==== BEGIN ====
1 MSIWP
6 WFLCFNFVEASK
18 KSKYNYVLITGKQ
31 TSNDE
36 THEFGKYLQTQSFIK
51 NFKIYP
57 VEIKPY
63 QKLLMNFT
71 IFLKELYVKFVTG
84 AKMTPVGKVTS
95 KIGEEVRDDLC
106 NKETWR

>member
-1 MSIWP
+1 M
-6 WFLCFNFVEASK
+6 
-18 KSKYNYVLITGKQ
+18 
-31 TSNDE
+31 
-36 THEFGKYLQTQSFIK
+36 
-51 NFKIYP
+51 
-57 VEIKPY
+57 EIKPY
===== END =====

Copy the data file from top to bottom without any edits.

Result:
1 MSIWP
6 WFLCFNFVEASK
18 KSKYNYVLITGKQ
31 TSNDE
36 THEFGKYLQTQSFIK
51 NFKIYP
57 VEIKPY
63 QKLLMNFT
71 IFLKELYVKFVTG
84 AKMTPVGKVTS
95 KIGEEVRDDLC
106 NKETWR

>member
-1 MSIWP
+1 M
-6 WFLCFNFVEASK
+6 
-18 KSKYNYVLITGKQ
+18 
-31 TSNDE
+31 
-36 THEFGKYLQTQSFIK
+36 
-51 NFKIYP
+51 
-57 VEIKPY
+57 EIKPY